The art of recycling

LAS CRUCES, N.M. — Art created from recycled items is now a fast growing and popular niche, but Carlos Egan (“The Country Gentleman”) has been incorporating recycled items into his art for years. Egan’s Rustic Art was most recently featured at the 39th Annual Renaissance Arts Faire in Las Cruces. But, for 27 years Egan has been traveling and selling his work at fairs all over Texas and New Mexico. “I go out into the desert with my daughter and look for wood pieces that have been weathered by the sun and rain. I mostly go where people throw stuff away.

Facebook, Facebook, where’s your face?

EL PASO, Texas — Facebook is the fastest and easiest way to keep in touch with friends and family but it could also potentially affect social skills development in the younger generations. “Young adults can have a thousand friends on Facebook and yet they have trouble holding a face-to-face conversation,” said Carolyn Mitchell a Communication professor at the University of Texas at El Paso. Users have become so accustomed to this type of communication that they’ve forgotten what is like to talk face to face over a cup of coffee. Even during important events such as graduations or funerals, they would rather send their regards through Facebook. “There’s a disconnect.

Women Still Forced to Juggle Career and Motherhood

EL PASO, Texas — Faculty and staff at any university in the University of Texas system planning to have children face the especially difficult challenge of juggling motherhood and career with only a 12-week unpaid maternity leave. Like many pregnant women teaching in the UT system professor Anne Giangiulio had to make arrangements other than just buying diapers and a crib before the baby’s arrival. “I was due to have my baby in December. Knowing this, I made arrangements with my then-Chair of Department of Art to teach classes I normally teach in the spring, in the summer. I don’t normally teach in the summer,” she said.

Acknowledging Child Abuse is First Step to Defeat it

EL PASO, Texas — The two-year-old girl was found beaten to death in an apartment on the East side of El Paso, along with her badly beaten four-year-old brother. “The four-year-old brother survived,” said Al Velarde executive director of the Child Crisis Center of El Paso. The Center is trying to get the community involved during Child Abuse Prevention month to help spread the message that “spanking and hitting a child is never the right response,” Velarde said. All through April everyone in the El Paso area can show their support to abused children by tying a blue ribbon to their car antennas or by wearing blue on Fridays. “Like these children many others are still suffering the hardships of living in homes with domestic violence and poverty,” said Laura Morales, an employee at the center.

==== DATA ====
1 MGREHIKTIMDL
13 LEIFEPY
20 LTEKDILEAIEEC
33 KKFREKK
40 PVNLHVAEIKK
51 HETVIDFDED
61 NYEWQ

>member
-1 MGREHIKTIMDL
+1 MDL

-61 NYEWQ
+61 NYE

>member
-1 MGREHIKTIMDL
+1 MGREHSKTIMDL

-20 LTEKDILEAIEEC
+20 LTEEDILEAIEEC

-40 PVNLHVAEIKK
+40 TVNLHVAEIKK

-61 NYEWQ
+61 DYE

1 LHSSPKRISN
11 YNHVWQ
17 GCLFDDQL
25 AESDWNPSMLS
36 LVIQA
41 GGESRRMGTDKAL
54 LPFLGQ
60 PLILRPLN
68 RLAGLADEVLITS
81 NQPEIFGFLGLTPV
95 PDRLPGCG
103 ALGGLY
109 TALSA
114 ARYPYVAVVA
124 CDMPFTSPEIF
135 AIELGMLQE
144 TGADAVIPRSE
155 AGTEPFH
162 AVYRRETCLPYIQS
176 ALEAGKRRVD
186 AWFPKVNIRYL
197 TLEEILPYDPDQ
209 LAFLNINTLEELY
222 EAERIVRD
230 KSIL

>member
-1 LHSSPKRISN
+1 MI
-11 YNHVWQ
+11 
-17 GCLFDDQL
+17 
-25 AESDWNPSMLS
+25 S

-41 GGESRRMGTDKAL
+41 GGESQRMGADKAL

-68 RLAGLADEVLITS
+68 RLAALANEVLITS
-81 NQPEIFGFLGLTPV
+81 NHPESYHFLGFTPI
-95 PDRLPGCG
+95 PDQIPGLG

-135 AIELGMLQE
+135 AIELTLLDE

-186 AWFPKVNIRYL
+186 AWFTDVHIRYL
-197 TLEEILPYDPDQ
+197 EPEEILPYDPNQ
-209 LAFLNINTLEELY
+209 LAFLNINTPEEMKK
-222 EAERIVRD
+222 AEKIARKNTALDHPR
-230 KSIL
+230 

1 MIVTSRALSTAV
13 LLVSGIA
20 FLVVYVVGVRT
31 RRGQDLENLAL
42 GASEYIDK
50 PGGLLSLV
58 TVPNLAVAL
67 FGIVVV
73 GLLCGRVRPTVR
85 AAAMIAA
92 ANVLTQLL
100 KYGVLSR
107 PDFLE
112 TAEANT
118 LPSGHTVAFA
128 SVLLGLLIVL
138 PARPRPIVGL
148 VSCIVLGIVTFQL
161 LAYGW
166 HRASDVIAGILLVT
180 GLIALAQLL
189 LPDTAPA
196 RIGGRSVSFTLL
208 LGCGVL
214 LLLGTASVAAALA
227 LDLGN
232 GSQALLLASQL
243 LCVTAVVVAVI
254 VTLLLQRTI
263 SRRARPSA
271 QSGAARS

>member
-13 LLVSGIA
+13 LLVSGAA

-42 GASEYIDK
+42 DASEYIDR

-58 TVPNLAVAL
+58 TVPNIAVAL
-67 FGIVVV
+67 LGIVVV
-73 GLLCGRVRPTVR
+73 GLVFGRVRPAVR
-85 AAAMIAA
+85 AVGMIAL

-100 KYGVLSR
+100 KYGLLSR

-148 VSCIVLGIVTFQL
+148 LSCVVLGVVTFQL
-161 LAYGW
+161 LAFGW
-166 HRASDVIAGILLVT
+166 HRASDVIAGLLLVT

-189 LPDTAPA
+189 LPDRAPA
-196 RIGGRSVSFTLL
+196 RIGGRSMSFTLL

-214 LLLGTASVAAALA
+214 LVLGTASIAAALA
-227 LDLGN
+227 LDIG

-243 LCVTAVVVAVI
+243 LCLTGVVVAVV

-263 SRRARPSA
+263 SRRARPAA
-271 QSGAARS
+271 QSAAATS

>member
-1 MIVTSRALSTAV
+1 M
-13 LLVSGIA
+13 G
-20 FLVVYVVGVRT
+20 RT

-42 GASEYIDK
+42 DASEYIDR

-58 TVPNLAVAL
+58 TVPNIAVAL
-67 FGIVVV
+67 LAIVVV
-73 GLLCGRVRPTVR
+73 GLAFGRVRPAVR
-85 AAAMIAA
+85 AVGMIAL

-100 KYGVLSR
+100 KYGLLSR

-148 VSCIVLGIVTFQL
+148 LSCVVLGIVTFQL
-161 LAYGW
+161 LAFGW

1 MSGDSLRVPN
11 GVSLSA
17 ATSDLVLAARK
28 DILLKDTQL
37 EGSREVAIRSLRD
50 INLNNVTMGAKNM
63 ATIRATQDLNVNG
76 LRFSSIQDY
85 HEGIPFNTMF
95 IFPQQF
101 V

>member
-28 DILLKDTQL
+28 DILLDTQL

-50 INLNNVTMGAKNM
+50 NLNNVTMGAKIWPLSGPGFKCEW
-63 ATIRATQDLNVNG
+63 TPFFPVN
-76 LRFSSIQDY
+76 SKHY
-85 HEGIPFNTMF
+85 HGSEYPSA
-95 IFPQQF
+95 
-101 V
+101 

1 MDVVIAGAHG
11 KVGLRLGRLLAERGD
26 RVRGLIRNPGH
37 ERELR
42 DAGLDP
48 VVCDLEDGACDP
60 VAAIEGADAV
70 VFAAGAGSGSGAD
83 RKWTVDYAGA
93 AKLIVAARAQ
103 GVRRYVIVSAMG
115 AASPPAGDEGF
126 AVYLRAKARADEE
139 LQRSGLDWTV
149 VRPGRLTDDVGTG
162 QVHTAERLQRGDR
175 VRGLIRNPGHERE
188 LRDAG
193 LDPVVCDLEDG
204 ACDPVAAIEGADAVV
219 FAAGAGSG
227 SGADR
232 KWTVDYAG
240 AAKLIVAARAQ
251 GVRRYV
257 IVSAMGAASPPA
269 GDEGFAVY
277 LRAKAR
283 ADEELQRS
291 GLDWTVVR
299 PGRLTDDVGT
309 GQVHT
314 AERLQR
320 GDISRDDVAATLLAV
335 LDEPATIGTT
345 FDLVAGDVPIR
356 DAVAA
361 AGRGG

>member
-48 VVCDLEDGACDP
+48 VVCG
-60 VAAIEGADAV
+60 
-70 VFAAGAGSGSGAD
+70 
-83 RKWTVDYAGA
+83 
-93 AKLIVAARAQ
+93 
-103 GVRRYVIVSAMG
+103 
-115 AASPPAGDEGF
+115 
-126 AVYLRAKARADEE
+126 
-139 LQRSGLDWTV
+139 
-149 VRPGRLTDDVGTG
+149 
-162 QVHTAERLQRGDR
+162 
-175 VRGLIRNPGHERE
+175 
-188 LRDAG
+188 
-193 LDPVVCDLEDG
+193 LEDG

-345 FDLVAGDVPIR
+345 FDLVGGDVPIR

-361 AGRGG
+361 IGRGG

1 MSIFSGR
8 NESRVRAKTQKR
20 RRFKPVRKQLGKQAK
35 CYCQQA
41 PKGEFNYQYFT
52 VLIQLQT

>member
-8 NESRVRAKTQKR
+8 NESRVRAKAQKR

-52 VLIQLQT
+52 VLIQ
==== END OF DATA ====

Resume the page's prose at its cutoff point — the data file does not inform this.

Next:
Out of My El Paso Comfort Zone, Hitting the Big Apple Big-time

EL PASO, Texas — Armed with my new suit, my resume and portfolio I stepped up to the plate to interview with Digitas, Team Detroit and Leo Burnett, three of the top general market advertising agencies in the country. When I received the news that I had been selected American Advertising Federation’s to be one of the 50 Most Promising Minority Students in 2010 I could not believe my luck. I thought wow free trip to New York, but it wasn’t until I got there that I really understood the magnitude of my luck. I was given an opportunity of a lifetime to join an exclusive circle of elite students. My hard work was starting to pay off, big time.

Ambassador Rozental: NAFTA Needs an Update to Fit Twenty First Century Demands

EL PASO — Mexico and the U.S. are cooperating more than ever before on trade and immigration issues, but the North America Free Trade Agreement needs to be spruced up to deal with 21st Century problems.

Both countries and Canada have changed since 1994 when NAFTA was signed but the policies they agreed to have remained virtually static according to Andrés Rozental, former Mexican Deputy Foreign Minister and Senior Fellow at the Brookings Institution. “Today there is an unprecedented degree of cooperation between Mexico and the U.S.,” Rozental said, “They have a greater degree of trust, but people change and federal policies stay them same. “

The relationship is slowly evolving and filtering into three very important areas, trade, immigration and security, he said. Rozental, a career diplomat for Mexico, told faculty and students at the University of Texas at El Paso recently that even with the improved degree of collaboration between the U.S. and Mexico “there’s always more that can be done, especially on the trading issue.”

The “mutual finger pointing” of the past is the cause of today’s bilateral political problems, he said. Both countries are at fault, he said.  “Mexico’s take has always been what I call the ostrich policy.  They hid and it was the U.S.’s problem to solve,” Rozental said.